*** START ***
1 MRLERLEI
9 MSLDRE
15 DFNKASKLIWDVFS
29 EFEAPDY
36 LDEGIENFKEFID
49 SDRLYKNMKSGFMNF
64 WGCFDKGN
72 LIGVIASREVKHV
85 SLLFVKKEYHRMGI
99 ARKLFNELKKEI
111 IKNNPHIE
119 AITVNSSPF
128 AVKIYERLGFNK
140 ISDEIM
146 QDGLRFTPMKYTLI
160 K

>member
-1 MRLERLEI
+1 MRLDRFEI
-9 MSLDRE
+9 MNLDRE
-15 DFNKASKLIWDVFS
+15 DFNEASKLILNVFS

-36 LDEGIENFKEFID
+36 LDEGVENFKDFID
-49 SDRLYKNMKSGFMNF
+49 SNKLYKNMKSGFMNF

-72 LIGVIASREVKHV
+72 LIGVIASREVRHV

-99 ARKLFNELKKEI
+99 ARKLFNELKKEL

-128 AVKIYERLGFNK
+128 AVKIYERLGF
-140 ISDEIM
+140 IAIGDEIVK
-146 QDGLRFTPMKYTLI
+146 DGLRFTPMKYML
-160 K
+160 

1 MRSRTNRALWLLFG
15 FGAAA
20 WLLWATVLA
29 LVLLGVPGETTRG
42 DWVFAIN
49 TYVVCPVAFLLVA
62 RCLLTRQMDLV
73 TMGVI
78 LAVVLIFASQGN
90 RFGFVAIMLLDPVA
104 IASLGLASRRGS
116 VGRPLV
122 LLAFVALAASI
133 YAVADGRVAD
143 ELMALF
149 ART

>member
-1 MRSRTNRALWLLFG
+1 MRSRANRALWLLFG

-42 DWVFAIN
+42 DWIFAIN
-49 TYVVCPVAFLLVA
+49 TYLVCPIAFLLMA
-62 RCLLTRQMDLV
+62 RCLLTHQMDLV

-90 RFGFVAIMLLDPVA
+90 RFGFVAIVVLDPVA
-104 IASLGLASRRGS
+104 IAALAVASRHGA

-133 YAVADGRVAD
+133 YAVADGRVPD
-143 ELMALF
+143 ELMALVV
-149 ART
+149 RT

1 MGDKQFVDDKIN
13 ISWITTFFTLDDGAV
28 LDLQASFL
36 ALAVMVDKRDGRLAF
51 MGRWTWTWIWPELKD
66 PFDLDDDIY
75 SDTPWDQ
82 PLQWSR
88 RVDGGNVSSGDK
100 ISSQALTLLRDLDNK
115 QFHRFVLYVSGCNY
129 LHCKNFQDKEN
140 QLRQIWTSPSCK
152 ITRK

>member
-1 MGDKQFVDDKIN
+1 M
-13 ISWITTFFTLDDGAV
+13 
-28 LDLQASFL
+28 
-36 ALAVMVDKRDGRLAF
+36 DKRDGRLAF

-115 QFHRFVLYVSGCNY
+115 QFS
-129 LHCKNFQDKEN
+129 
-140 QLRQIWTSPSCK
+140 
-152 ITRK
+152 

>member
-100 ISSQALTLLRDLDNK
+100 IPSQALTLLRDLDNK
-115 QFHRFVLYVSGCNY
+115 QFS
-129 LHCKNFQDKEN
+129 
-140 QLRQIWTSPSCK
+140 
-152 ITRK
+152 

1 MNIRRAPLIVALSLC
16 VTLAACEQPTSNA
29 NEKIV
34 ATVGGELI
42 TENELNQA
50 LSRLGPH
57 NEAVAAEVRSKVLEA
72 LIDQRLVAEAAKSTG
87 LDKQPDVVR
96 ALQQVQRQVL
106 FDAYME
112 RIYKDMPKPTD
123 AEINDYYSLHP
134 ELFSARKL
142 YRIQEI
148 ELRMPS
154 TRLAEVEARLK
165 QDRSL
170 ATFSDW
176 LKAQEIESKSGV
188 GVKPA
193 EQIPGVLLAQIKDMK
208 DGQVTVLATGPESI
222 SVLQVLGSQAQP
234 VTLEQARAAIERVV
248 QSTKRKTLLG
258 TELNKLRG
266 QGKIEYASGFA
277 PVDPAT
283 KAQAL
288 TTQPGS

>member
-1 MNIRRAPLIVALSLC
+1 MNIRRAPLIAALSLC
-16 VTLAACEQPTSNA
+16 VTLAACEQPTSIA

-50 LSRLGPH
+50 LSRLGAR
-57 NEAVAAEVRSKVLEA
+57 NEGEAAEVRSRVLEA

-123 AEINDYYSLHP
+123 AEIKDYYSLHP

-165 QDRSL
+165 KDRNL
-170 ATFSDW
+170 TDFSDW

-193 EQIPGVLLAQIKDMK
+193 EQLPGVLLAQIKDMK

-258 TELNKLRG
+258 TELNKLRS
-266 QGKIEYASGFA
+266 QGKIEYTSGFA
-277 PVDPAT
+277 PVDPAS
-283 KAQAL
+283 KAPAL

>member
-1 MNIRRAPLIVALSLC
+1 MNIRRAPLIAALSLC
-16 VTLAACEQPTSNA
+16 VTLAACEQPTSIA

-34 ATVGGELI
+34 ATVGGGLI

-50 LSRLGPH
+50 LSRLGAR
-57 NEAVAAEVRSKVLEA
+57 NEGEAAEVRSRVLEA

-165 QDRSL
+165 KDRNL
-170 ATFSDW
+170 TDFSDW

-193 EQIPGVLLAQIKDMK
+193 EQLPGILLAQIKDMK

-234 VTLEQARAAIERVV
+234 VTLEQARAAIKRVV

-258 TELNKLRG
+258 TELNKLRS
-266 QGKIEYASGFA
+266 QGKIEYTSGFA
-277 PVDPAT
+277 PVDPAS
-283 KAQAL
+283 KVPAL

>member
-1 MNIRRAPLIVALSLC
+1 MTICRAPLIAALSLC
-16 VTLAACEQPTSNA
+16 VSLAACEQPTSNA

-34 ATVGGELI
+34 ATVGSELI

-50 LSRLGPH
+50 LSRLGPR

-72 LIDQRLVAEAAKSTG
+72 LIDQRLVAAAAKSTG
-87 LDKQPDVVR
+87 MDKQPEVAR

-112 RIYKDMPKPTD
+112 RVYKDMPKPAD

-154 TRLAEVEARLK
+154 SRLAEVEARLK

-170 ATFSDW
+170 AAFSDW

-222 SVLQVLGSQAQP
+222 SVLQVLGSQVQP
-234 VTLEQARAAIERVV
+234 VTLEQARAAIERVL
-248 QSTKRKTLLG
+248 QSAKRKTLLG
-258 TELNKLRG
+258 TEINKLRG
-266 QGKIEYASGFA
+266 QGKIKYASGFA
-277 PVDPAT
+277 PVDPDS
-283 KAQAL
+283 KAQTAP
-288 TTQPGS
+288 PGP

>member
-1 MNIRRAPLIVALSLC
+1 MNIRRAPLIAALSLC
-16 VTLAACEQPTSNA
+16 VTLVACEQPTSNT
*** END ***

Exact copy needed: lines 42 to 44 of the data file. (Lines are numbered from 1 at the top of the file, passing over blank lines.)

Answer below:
20 WLLWATVLA
29 LVLLGVPGETTRG
42 DWVFAIN